Quantification of Extraocular Muscles (EOMs) from coronal CT scans of different subtypes of graves' orbitopathy

F. C. Guimarães, P. A.D. Rubin, A. A.V. Cruz

Research output: Contribution to journalArticle

Abstract

Optic neuropathy in Graves' disease has been related to EOM involvement. However, comparisons of EOMs size in different subtypes of Graves' orbitopathy has not been reported in the literature. Purpose. To quantify EOMs from coronal CT scans of different types of orbital involvement in Graves' disease. Methods. Coronal CT scans from 40 orbits/20 patients with Graves' disease were retrospectively reviewed. The orbits were classified in 3 groups: a) only proptosis (group 1), b) proptosis and restrictive squint (group 2), and c) proptosis, restrictive squint and optic neuropathy (group 3). Coronal CT scans from 15 orbits/ 15 controls were also examined (group 4). The width of the EOMs were measured at the same coronal position, 9 mm behind the lateral orbital rim. A multi factor ANOVA (muscle and group) was used to compare the data. Results. Both factors were significant: group (F=35.7999, p<0.0000) and muscle (F=2.683, p=0.0481). Multiple range analysis (Newman-Keuls) showed that the largest EOMs was found in the group 3 (optic neuropathy). EOMs from groups 1 and 2 were not different between them and larger than EOMs from group 4. The inferior rectus was the largest muscle and the lateral rectus the smallest one. The interaction muscle > group was not significant. Conclusions. Our data show that all EOMs are more affected in optic neuropathy than in the other subtypes of Graves' orbitopathy. EOMs from patients with restrictive squint without optic neuropathy were not larger than EOMs from patients with only proptosis. The inferior rectus muscle tends to be the largest muscle in all Graves' groups, but this effect is much more evident for the patients with optic neuropathy.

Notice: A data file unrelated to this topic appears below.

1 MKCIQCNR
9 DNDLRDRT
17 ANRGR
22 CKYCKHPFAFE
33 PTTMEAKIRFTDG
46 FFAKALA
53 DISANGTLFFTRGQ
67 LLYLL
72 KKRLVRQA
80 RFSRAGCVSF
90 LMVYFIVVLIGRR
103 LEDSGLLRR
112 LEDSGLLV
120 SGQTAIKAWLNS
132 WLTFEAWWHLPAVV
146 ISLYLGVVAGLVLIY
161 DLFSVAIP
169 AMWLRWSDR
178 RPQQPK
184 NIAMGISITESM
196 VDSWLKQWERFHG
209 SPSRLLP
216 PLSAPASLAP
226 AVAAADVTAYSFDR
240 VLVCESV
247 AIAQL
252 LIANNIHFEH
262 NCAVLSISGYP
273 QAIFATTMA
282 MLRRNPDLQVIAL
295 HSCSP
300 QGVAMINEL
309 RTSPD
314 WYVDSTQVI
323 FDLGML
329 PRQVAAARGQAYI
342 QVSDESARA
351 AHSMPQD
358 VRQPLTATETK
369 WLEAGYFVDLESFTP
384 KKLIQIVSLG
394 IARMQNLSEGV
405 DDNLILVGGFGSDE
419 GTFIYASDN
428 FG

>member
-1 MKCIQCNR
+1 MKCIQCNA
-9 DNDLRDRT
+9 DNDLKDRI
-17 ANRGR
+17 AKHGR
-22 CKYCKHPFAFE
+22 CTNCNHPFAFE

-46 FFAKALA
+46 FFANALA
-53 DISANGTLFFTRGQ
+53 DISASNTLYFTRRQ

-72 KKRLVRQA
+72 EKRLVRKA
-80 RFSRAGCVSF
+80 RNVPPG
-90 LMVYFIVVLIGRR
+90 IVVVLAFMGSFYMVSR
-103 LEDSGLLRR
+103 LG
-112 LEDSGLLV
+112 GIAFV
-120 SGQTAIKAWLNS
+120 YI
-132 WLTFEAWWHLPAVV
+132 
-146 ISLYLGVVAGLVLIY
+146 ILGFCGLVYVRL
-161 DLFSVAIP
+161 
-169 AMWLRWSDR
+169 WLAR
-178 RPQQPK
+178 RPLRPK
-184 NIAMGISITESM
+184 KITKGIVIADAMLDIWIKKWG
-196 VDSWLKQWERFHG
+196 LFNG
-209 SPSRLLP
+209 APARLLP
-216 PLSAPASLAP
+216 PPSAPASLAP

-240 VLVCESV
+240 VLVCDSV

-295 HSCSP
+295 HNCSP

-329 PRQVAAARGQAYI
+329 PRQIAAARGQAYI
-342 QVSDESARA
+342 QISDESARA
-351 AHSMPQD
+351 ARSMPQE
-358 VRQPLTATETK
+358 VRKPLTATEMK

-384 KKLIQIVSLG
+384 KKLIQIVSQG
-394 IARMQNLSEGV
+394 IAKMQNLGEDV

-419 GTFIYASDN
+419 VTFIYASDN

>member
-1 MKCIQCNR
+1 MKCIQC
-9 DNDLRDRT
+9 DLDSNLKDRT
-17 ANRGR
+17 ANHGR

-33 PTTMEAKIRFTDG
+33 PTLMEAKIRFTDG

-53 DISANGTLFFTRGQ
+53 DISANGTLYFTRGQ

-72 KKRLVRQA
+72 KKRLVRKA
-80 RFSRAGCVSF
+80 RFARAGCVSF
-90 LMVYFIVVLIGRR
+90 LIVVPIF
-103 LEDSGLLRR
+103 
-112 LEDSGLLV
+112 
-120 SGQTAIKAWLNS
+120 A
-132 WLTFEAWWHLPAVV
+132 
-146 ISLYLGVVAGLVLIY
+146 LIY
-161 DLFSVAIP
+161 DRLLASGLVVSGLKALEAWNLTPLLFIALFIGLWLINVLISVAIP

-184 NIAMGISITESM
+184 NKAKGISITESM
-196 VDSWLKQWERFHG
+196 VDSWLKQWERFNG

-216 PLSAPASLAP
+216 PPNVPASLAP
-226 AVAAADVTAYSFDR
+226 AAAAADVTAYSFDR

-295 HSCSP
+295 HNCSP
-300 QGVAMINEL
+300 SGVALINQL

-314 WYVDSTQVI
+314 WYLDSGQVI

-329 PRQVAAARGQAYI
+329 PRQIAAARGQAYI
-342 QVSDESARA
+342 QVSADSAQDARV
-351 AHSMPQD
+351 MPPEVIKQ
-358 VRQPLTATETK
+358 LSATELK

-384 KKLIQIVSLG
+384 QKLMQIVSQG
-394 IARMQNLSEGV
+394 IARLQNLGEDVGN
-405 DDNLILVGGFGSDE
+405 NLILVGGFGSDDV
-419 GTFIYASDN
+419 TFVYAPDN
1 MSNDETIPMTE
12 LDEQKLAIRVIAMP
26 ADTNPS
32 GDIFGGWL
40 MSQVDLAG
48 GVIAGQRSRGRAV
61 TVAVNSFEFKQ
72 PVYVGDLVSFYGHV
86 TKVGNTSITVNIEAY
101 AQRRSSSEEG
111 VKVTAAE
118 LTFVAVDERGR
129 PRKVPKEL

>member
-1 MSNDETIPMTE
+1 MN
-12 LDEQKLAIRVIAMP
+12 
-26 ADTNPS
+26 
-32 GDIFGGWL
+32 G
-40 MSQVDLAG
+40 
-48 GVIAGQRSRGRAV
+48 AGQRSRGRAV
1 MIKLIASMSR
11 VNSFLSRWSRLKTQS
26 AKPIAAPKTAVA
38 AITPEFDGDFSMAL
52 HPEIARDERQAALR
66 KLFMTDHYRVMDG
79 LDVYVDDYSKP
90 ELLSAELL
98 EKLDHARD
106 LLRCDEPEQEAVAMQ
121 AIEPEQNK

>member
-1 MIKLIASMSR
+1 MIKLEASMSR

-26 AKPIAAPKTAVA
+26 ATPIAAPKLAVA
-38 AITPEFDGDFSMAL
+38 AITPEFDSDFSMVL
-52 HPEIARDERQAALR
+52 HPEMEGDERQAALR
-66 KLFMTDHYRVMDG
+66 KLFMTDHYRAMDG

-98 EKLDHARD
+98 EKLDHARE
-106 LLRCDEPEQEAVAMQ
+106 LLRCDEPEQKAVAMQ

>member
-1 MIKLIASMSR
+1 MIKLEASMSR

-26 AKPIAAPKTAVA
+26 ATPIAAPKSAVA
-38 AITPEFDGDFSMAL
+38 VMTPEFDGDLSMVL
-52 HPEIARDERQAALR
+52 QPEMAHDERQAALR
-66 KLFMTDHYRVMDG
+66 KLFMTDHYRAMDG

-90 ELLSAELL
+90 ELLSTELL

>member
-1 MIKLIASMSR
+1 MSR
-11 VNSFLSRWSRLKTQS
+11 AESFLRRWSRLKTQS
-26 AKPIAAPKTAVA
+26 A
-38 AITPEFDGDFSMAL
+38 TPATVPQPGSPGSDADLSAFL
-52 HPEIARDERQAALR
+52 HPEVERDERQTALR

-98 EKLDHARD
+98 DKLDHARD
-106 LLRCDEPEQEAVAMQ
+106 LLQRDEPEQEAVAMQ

Original languageEnglish (US)
Pages (from-to)S157
JournalInvestigative Ophthalmology and Visual Science
Volume37
Issue number3
StatePublished - Feb 15 1996

ASJC Scopus subject areas

  • Ophthalmology
  • Sensory Systems
  • Cellular and Molecular Neuroscience

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